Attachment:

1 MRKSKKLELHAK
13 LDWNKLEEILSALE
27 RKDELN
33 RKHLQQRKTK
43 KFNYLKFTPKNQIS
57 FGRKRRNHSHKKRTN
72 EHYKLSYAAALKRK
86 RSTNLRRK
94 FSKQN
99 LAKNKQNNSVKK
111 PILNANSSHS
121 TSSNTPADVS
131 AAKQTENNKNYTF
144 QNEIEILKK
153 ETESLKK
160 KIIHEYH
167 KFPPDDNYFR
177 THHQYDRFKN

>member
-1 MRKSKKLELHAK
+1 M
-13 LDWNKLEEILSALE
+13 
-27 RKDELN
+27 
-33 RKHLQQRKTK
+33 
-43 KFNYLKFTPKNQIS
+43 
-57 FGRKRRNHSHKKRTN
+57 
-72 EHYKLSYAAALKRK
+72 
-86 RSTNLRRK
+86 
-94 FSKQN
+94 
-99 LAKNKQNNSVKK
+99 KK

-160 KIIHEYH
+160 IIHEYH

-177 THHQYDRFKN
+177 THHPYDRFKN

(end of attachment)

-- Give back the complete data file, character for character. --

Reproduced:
1 MRKSKKLELHAK
13 LDWNKLEEILSALE
27 RKDELN
33 RKHLQQRKTK
43 KFNYLKFTPKNQIS
57 FGRKRRNHSHKKRTN
72 EHYKLSYAAALKRK
86 RSTNLRRK
94 FSKQN
99 LAKNKQNNSVKK
111 PILNANSSHS
121 TSSNTPADVS
131 AAKQTENNKNYTF
144 QNEIEILKK
153 ETESLKK
160 KIIHEYH
167 KFPPDDNYFR
177 THHQYDRFKN

>member
-1 MRKSKKLELHAK
+1 M
-13 LDWNKLEEILSALE
+13 
-27 RKDELN
+27 
-33 RKHLQQRKTK
+33 
-43 KFNYLKFTPKNQIS
+43 
-57 FGRKRRNHSHKKRTN
+57 
-72 EHYKLSYAAALKRK
+72 
-86 RSTNLRRK
+86 
-94 FSKQN
+94 
-99 LAKNKQNNSVKK
+99 KK

-160 KIIHEYH
+160 IIHEYH

-177 THHQYDRFKN
+177 THHPYDRFKN